Verbs uđem, izađem and zađem
The verbs are:
ulazim ~ uđem, ušäo, ušla, ući "enter, come in"
izlazim ~ izađem, izašäo, izašla, izaći "exit, come out"
zalazim ~ zađem, zašäo, zašla, zaći diverse meanings
The first two verbs have again opposite meanings: "enter" and "exit". izađem is used with the preposition iz + gen., and uđem with: u + acc. (the same system as the previous pair):
Izašäo säm iz kuće. "I came out of (the) house." (kuće = gen.)
Izlazim iz kuće. "I'm coming out of (the) house."
Izlazio säm iz kuće. "I was coming out of (the) house."
Ušäo säm u kuću. "I came into (the) house." (kuću = acc.)
Ulazim u kuću. "I'm coming into (the) house."
Ulazio säm u kuću. "I was coming into (the) house."
The verb zađem has diverse meanings. It's used opposite to izađem meaning "come up" and "come down" (of Sun) without any prepositional phrases:
Sunce je izašlo. "The Sun came up."
Sunce je zašlo. "The Sun came down."
Otherwise, zađem usually means "come behind", but also — in the impf. form — to mean "visit occasionally" or something similar, with u + acc.:
Zalazio säm u krčme. "I was occasionally visiting inns." (krčme = acc.pl.)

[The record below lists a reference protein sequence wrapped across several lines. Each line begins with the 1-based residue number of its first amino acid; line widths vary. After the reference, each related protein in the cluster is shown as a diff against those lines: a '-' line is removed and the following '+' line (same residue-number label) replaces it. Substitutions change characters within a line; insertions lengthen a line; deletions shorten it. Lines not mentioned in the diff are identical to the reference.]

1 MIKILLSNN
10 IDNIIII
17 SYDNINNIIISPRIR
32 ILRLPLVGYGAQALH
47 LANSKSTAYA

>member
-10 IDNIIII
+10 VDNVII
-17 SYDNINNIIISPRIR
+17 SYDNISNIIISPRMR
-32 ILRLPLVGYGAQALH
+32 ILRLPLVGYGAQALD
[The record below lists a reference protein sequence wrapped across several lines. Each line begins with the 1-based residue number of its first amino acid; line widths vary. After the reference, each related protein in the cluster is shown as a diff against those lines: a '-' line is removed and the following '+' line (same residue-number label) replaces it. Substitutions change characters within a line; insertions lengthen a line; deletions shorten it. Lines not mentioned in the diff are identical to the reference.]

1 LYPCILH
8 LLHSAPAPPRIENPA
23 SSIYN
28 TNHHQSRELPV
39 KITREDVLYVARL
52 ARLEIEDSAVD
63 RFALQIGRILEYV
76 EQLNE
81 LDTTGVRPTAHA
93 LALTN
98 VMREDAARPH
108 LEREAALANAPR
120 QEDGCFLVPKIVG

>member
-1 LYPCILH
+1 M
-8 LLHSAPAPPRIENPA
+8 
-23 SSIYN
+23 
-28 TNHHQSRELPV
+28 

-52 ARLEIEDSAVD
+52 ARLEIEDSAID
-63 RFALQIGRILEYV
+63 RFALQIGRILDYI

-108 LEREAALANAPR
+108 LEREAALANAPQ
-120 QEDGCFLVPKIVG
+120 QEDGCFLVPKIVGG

Verbs nađem, snađem and naiđem
The verb pair:
nalazim ~ nađem, našäo, našla, naći "find"
It has an unexpected meaning: "find". It's the main way to express this meaning in Croatian. It's used just with an object in acc.:
Našäo säm ključeve. "I found (the) keys." (ključeve = acc.pl.)
Naći ću ključ. "I'll find (the) key." (ključ = acc.sg.)
Its impf. pair, nalazim, is seldom used.
These verbs (nađem and nalazim) are not used in phrases like "I find her attractive" and "I want to find out about it" (for that use, Croatian has mislim "think" besides another strange way to express it, which will be explained later). It's only used if you physically "find" some object that was unknown or lost.
With se, it changes meaning to "find oneself", for example:
Našao säm se u Zagrebu. "I found myself in Zagreb."
snalazim ~ snađem, snašäo, snašla, snaći "get accustomed, find way"
The verb snalazim ~ snađem, snašäo, snašla, snaći is always used with a se, and mean roughly "manage", "find way" "get accustomed", "be able to do without assistance". For instance, it means that you can find your way in the city, on a job, what you need in a shop... it's hard to translate with one English verb. For instance: